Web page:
New-World Craft Beers -
#4 – Victory Brewing Company – Prima Pilz (Downingtown, PA – USA)
The Pilsner style originated in the Czech Republic and Germany and soon became very popular – so much so that the style eventually grew to dominate the beer world, being the general style that nearly all of the world’s biggest breweries focused on. Eventually, the big name breweries – especially the ones located in North America - decided to focus on approachability and drinkability rather than flavor and character, and ultimately the traditional characteristics of true Bohemian and German Pilsners were all but gone in these New-World examples. Fast forward to the 1990’s during the early days of the Craft Beer movement in the United States when Victory Brewing Company among others began crafting beers that harkened back to the traditional recipes and techniques, again focusing on brewing to create flavor rather than removing it. Prima Pilz is essentially a showcase of German and Czech herbal and earthy “noble” hop varieties which impart a moderately crisp bitterness. This is balanced perfectly with a smooth, and subtle malt character reminiscent of lightly toasted bread that hints at sweetness but finishes quite dry.
#5 – Brasserie Dieu du Ciel – Péché Mortel (Montreal, PQ - Canada)
If boldness and intensity is what you appreciate in a beer, then this is exactly what you are looking for. Montreal’s Brasserie Dieu du Ciel has never been afraid to take risks, and go big on flavor and their Péché Mortelis direct evidence of this fact. This Imperial Stout consists of a deeply rich roasted malt character, which is further intensified by the addition of Fair Trade coffee – amping up the roasty flavors and adding to the bitterness as well. This is a big beer at nearly 10% Alcohol by Volume, though despite its overall boldness, it is quite smooth and drinkable. This beer is especially fantastic when paired with dessert – specifically something chocolate. Péché Mortel translates to “Mortal Sin” – and when you experience how well this beer works with Chocolate, its name will instantly make sense.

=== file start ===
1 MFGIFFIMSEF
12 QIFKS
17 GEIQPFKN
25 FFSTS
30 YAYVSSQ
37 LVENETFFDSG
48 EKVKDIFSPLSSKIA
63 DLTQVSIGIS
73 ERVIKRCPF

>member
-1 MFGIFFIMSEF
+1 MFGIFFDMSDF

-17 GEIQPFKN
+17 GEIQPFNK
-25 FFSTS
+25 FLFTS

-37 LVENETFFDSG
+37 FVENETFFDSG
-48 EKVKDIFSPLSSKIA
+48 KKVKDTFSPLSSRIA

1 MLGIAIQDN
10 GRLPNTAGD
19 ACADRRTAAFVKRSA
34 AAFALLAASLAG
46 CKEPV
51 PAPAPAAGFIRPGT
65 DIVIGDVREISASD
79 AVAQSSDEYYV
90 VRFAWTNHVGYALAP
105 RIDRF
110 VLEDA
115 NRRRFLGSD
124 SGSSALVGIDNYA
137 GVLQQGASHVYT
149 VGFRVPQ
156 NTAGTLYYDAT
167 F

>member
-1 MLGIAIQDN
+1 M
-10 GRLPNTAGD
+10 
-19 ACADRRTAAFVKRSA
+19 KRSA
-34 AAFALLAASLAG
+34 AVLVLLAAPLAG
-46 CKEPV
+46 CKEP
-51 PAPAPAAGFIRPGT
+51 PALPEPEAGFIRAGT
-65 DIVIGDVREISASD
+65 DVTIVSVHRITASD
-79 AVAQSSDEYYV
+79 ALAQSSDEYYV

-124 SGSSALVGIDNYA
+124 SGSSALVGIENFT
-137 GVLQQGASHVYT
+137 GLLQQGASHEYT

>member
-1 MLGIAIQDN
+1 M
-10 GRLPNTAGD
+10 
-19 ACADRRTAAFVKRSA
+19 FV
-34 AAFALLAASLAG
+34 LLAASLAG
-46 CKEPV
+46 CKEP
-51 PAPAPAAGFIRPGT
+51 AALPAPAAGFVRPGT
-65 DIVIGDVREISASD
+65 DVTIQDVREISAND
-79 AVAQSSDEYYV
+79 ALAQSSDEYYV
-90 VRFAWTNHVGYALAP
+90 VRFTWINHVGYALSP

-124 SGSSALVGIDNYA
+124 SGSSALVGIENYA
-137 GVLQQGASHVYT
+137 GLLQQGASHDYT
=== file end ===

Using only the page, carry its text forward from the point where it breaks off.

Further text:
#6 – Russian River Brewing Company – Pliny the Elder (Santa Rosa, CA – USA)
“Pliny”, as the beer is affectionately called by multitudes of beer geeks everywhere, is perhaps as close to legendary as a craft beer can get. Being arguably the first commercially available “Double India Pale Ale”, it essentially defined a sub category within the overall American IPA beer style. Although Pliny the Elder has been somewhat overshadowed recently by some of the new and trending New England IPAs, it remains a stalwart example and has stood up as one of the top American Craft Beers of all time. Expect to taste a complex and moderately assertive combination of citrus, floral, and pine hop character, but balanced expertly with a solid malt base. Still possibly the best Double IPA around.
One thing for certain is that right now is an amazing time to be a beer drinker and there has never before been more excitement or fanaticism surrounding beer. Overwhelming selection and choice aside, I for one, feel that it is about time beer is getting its fair share of notoriety across the globe. This allows for more and more people to become exposed to great beer and appreciate it for far more than just a drink to accompany hot wings while tailgating at a college football game – not to say that beer isn’t completely appropriate for that as well, mind you – it’s just all that and more – while at the same time it’s just beer after all.
About Kirk Bodnar
Kirk Bodnar’s interest in beer would likely be described as a passion by some, and perhaps an obsession by others. The love of great beer has led Kirk to become a Certified CICERONE®, BJCP beer judge, beer consultant, avid home brewer, and founding partner with Bragg Creek Brewery - located just outside of Calgary, Canada. Most importantly, he is the father to two future beer geeks (hopefully).
Follow him on Twitter @beersnsuch